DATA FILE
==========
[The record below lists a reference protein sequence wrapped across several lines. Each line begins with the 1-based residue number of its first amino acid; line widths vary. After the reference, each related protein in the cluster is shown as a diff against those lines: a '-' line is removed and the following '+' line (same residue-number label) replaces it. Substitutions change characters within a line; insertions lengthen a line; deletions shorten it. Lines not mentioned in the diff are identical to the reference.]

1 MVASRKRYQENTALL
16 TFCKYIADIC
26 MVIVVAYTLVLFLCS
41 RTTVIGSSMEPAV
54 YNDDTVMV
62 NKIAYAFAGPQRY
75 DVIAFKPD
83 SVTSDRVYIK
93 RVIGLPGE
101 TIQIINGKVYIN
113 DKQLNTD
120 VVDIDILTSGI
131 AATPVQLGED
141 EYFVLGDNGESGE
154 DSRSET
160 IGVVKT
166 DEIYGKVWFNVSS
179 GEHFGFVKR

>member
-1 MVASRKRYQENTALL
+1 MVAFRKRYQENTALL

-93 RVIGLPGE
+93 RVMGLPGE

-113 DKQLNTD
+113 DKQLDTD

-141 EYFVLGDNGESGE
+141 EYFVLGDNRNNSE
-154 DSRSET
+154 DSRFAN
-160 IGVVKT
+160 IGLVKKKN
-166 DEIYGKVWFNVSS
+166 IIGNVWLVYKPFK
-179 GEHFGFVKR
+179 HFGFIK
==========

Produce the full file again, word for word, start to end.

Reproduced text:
[The record below lists a reference protein sequence wrapped across several lines. Each line begins with the 1-based residue number of its first amino acid; line widths vary. After the reference, each related protein in the cluster is shown as a diff against those lines: a '-' line is removed and the following '+' line (same residue-number label) replaces it. Substitutions change characters within a line; insertions lengthen a line; deletions shorten it. Lines not mentioned in the diff are identical to the reference.]

1 MVASRKRYQENTALL
16 TFCKYIADIC
26 MVIVVAYTLVLFLCS
41 RTTVIGSSMEPAV
54 YNDDTVMV
62 NKIAYAFAGPQRY
75 DVIAFKPD
83 SVTSDRVYIK
93 RVIGLPGE
101 TIQIINGKVYIN
113 DKQLNTD
120 VVDIDILTSGI
131 AATPVQLGED
141 EYFVLGDNGESGE
154 DSRSET
160 IGVVKT
166 DEIYGKVWFNVSS
179 GEHFGFVKR

>member
-1 MVASRKRYQENTALL
+1 MVAFRKRYQENTALL

-93 RVIGLPGE
+93 RVMGLPGE

-113 DKQLNTD
+113 DKQLDTD

-141 EYFVLGDNGESGE
+141 EYFVLGDNRNNSE
-154 DSRSET
+154 DSRFAN
-160 IGVVKT
+160 IGLVKKKN
-166 DEIYGKVWFNVSS
+166 IIGNVWLVYKPFK
-179 GEHFGFVKR
+179 HFGFIK